WI quickies can dent England
LONDON, ENGLAND - Time was when a Test series against the West Indies would have England’s batsmen checking their life-insurance policies, so ferocious was their bowling attack.
Those anxiety levels, along with the pace battery that caused them, are long gone, but a new clutch of quicks has the speed to discomfit Andrew Strauss and his batsmen, especially if they fail to find form ahead of the first Test on May 17.
Spearheaded by Kemar Roach and Fidel Edwards, both capable of 90 mph plus should the sun shine, the team also possesses some steady seamers in Darren Sammy, the captain, and Ravi Rampaul, who should prosper on early-season pitches in England.
Of course pace and guile used to exist within the same bowler when Malcolm Marshall, Andy Roberts and Michael Holding ran the show, but having separate men supply them this time could still chasten England even if the tourists’ batsmen won’t.
“Oh, yes, no doubt,” said Sammy on Thursday as his team began preparing at Hove. “We have been taking 20 wickets in Test cricket for the last year-and-a-half. I must give coach, Ottis Gibson, credit for that.
"We are a much-improved bowling team. The conditions here do tend to aid fast and swing bowling and I am quite confident that our guys can put the English batsmen under pressure.”
Gibson, once England’s bowling coach under both Peter Moores and Andy Flower, could offer useful insights into the strengths and weaknesses of the home side, but he resisted the urge to say his bowlers would specifically target Strauss, despite the England captain’s lengthy dip in form (25 innings since his last Test century).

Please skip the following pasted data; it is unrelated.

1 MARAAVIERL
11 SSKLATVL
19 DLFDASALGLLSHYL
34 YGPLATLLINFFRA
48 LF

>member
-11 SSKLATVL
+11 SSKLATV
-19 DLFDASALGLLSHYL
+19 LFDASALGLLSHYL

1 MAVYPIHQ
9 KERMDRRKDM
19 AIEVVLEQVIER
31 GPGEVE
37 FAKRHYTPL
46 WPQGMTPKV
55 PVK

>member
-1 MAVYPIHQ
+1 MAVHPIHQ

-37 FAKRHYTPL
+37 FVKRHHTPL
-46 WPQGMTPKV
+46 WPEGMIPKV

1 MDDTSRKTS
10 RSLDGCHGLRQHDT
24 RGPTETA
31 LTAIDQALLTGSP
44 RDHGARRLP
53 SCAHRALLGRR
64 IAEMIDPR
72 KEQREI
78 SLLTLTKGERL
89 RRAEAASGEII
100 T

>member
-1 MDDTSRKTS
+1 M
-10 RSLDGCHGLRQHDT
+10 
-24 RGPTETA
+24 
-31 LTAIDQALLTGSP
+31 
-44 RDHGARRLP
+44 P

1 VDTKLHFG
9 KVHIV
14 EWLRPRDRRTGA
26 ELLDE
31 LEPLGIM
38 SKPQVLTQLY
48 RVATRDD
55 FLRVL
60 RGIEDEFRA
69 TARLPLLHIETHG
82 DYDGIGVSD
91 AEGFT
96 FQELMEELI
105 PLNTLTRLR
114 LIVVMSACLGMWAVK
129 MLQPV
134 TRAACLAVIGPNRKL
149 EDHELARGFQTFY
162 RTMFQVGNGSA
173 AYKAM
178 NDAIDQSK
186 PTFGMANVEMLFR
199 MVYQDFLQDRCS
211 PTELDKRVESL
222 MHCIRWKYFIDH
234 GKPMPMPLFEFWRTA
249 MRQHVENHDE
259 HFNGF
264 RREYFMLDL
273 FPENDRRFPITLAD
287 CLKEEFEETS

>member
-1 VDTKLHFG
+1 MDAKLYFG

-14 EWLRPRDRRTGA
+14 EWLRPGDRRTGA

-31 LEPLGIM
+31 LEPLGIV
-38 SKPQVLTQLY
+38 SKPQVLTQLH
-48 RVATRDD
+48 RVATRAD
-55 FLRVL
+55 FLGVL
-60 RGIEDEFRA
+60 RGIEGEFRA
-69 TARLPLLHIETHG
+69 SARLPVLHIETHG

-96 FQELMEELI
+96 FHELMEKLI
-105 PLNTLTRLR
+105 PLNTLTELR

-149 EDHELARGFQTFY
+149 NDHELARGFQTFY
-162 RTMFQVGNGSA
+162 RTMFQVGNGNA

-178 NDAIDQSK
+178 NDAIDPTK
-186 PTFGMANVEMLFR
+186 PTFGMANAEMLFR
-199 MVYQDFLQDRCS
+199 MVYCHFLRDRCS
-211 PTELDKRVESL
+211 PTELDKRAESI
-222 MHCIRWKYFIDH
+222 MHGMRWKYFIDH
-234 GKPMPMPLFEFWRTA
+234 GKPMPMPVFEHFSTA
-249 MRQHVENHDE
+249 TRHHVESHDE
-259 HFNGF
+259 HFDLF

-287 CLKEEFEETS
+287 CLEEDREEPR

He did admit that England’s captain was top of their hit list but only by dint of batting order.
“You always hear teams - the Aussies are good at it - targeting the captain,” said Gibson. “But we need to target everybody; we need to get 20 wickets.
Strauss is just one of them. He’s at the top of the order, so he’ll be the first. We’ll have some pretty good plans to their batters, based on how they’ve played recently as we have a lot of footage.
"We’ll also see if we can exploit weaknesses based on my having bowled at them in the nets and my understanding of how they think.”
Gibson has been the West Indies’ head coach for two years and has slowly moulded the team into what his captain reckons is beginning to “shape up like a family”.
The bowling trumps the batting, though, with only Shivnarine Chanderpaul and Darren Bravo likely to possess the experience and class to prevent England’s bowling attack running riot.
“The fact that Jimmy Anderson, Stuart Broad and Steve Finn have been doing it for a little while now will give them an advantage,” said Gibson.
“But, at the same time, with the ability of Rampaul, Edwards and Roach, who had a fantastic series against Australia, and not forgetting young Shannon Gabriel and the captain: we feel our bowling is our strength.
“We haven’t batted well. But if we can put runs on the board, we believe that bowling attack is good enough.”
Getting those runs on the board proved elusive on their last tour despite them having a lot more firepower, in the form of Chris Gayle, Ramnaresh Sarwan and Dwayne Bravo, to call upon.
As ever, a Herculean task awaits Chanderpaul, who at 37 has just become the world’s No 1 ranked Test batsman.
His legendary resolve is at odds to the callow nature of most in the top order, especially in English conditions, but there is talent there and that talent has to start somewhere.
“Stats don’t lie and it is fair to say our top order has looked vulnerable,” said Sammy. “It did not click against Australia, but the selectors still have shown faith in Adrian Barath and Kieran Powell.
"They are quite young, they are still learning on the job.”
Gibson is equally realistic about their Test prospects but is more gung-ho about their chances in the one-day series especially if the likes of Gayle, now available for selection, and others like Kieron Pollard, are drafted into the team.
“The Test series is going to be tough, but if we play to our capabilities we believe we have a one-day team that is more than capable of winning that series.
“It seems that not much is expected of us - which is good for us as we can go out and enjoy our cricket.
"The last time we played at Lord’s I was in the England dressing room and the game was over in two-and-a-half days. If we can take this Lord’s Test to four, that will be great.”